The Great Scenes: “Funny How?” from GOODFELLAS

Movie: Goodfellas (1990)

Spoiler Level: Low for the movie, High for the scene itself

The Setup: It’s an average night out at the favorite local hangout of low level mobsters Henry Hill (Ray Liotta) and Tommy DeVito (Joe Pesci). With a crowd of friends and fellow mobsters gathered around, the big-mouthed Tommy is holding court, telling tales of his toughness and getting plenty of laughs from the group. When Henry tails out of one of his laughs with a muttered “Really funny…really funny.” Tommy appears to misinterpret Henry’s comment and the tone of the room quickly shifts.

Why It’s Great: It’s one of those scenes that has become so familiar, so oft-parodied in pop culture (particularly Saturday Night Live‘s “Joe Pesci Show” sketches) that it has almost lost its meaning but it’s important to remember what it felt like to watch this scene for the first time. Right around the 1:12 mark, the tone of the scene takes such a remarkable and tense turn that only a film about extremely violent men could take. It’s easy to be lulled into finding these guys likable. Tommy might be a bit of a bully, we tell ourselves, but he’s overflowing with charisma, impossible not to be charmed by.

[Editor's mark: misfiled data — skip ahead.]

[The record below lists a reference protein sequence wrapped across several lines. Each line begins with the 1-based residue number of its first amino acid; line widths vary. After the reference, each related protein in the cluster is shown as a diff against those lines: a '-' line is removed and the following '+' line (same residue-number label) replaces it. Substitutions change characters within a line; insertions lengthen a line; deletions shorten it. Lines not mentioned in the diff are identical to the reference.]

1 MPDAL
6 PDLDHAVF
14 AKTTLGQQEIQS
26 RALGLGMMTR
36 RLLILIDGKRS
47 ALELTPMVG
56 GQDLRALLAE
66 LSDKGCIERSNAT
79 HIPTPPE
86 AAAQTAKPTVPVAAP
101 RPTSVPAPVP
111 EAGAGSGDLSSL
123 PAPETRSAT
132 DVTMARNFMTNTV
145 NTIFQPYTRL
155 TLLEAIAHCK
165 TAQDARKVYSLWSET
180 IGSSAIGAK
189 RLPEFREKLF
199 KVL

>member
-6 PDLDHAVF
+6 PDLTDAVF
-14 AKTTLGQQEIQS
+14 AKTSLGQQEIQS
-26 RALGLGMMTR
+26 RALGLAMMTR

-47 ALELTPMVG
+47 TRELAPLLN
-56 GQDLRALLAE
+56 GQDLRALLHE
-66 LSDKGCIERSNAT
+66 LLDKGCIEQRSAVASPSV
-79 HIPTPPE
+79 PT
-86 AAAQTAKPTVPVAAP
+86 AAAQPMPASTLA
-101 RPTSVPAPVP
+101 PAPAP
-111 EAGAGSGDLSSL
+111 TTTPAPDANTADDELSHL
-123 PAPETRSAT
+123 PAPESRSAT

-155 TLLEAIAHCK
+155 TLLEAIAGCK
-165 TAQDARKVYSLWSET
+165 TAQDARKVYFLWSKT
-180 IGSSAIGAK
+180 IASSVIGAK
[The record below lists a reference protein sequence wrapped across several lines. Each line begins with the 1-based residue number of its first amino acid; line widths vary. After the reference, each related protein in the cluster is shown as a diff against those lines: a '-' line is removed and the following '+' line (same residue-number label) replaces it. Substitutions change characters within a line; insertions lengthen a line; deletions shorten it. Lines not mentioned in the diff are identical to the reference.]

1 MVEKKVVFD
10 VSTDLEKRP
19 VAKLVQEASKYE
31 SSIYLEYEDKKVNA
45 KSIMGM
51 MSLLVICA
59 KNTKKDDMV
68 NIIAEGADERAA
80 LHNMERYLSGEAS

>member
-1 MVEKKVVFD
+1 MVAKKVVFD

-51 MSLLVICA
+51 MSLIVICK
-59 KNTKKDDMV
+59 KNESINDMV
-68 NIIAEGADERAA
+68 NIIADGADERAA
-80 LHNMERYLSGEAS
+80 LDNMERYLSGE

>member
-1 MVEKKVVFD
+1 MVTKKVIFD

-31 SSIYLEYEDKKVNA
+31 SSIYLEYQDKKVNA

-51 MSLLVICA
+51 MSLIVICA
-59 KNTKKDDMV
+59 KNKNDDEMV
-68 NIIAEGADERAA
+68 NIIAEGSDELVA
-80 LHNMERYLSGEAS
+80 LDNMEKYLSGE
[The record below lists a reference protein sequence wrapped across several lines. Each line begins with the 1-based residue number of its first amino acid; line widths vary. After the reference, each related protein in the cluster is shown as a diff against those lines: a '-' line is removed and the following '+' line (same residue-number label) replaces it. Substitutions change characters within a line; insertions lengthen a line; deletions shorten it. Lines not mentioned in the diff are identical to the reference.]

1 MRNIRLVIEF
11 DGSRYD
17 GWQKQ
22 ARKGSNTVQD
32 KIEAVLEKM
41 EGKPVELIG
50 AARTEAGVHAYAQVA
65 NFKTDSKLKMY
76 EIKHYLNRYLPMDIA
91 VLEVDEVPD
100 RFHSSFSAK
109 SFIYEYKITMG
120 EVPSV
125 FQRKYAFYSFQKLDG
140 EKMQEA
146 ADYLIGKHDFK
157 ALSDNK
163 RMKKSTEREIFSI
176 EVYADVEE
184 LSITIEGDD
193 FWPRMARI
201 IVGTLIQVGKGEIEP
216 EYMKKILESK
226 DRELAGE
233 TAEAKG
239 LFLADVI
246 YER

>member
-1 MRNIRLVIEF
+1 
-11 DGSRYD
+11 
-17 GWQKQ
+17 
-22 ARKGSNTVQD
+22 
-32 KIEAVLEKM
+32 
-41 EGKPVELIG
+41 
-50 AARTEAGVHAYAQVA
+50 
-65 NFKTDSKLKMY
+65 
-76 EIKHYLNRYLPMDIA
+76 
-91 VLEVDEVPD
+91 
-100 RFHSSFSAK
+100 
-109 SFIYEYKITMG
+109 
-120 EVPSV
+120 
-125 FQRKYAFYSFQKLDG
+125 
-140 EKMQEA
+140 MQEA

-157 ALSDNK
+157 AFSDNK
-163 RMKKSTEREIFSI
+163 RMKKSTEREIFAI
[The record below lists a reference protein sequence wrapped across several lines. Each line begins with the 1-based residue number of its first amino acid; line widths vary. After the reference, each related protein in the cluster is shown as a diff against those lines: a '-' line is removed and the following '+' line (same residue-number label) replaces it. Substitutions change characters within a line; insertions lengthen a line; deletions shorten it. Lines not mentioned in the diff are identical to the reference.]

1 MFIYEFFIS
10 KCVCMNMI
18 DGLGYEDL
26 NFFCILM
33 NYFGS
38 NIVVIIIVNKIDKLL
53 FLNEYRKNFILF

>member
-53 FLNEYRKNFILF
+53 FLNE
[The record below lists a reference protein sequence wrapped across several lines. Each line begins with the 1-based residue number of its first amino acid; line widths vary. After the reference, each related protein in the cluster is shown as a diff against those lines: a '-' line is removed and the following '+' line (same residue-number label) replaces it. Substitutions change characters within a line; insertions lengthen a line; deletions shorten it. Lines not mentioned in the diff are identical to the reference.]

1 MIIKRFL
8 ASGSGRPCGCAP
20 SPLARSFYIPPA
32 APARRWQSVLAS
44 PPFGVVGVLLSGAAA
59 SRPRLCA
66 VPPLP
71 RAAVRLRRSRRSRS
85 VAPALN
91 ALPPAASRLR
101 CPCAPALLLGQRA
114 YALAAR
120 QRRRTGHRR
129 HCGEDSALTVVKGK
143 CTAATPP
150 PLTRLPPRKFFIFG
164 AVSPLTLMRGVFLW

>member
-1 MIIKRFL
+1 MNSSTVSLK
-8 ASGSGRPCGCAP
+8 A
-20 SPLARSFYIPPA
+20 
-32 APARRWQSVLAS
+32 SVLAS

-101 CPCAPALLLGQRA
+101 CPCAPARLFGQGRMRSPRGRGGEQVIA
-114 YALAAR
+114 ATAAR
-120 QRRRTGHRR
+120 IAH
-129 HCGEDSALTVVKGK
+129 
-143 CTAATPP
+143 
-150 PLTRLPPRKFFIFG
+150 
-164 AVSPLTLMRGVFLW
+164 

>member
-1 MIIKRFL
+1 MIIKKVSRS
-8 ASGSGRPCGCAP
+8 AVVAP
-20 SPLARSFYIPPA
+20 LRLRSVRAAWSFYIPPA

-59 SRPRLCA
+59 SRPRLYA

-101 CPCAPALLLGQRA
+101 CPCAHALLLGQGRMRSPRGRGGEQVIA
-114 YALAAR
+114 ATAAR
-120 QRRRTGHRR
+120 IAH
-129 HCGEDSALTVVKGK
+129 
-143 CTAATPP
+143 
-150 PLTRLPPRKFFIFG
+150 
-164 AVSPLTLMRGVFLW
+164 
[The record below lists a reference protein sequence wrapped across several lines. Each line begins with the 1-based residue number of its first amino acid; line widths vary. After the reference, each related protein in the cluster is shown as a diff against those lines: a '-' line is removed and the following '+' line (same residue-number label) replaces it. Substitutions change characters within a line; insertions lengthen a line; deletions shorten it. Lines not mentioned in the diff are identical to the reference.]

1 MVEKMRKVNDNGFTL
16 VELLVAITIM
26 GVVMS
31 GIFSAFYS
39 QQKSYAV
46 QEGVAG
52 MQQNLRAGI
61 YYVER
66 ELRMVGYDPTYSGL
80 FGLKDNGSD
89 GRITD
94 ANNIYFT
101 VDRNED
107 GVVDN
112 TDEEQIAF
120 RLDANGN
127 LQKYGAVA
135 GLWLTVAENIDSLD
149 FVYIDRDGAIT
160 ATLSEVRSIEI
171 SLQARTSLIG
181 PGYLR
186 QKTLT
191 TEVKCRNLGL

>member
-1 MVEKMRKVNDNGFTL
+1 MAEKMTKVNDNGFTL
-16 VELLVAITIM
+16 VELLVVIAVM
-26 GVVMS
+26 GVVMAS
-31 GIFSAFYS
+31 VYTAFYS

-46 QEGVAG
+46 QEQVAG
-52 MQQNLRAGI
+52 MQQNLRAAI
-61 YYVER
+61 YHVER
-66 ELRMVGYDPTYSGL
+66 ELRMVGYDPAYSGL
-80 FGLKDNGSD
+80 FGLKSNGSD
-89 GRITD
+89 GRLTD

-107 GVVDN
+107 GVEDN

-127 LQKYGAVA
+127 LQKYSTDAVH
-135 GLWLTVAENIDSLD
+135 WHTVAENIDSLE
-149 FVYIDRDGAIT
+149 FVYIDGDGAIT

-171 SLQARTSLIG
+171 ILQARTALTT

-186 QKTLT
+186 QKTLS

At the end of the day, as Martin Scorsese and company so clearly point out to us in this scene, these aren’t guys you want to hang around with on a Saturday night. They are killers, sociopaths who are capable of absolutely anything at any given moment. The six seconds of silence we experience along with Henry before the tension is ultimately very cautiously broken are terrifying precisely because despite the fact that Tommy is joking around, anyone who has spent any amount of time around him (including us as the audience) knows that he’s entirely capable of turning an innocent comment into a violent encounter. Even after the laughter returns to the table, we’re briefly thrown into a moment of tension again as Tommy playfully pulls out his very real gun to mock-threaten Henry.

The scene so perfectly articulates the dichotomy Scorsese seemed so interested in exploring with Goodfellas, the idea that these men could be both functional members of their community and savage murderers, it’s almost hard to believe that the scene wasn’t originally in the screenplay when Scorsese signed on to direct the film. According to a recently published Q&A in GQ magazine, the scene was one of a handful in the movie that actually came from some in-character improvisation sessions that Scorsese conducted with his actors. Pesci created the basic dialog of the scene based around an actual encounter he had with a wiseguy that took a similar uncomfortable turn.

It’s only fitting that Pesci himself wrote the scene because as rich and interesting a film as Goodfellas is, Pesci’s Oscar-winning performance will forever stand out as the single-most memorable feature of the film. He’s been more outrageous in other roles (Casino) and funnier in other roles (My Cousin Vinny) but in Tommy, Pesci creates a truly layered and complex character that takes what could have been a very good movie about mobsters and turns it into something special.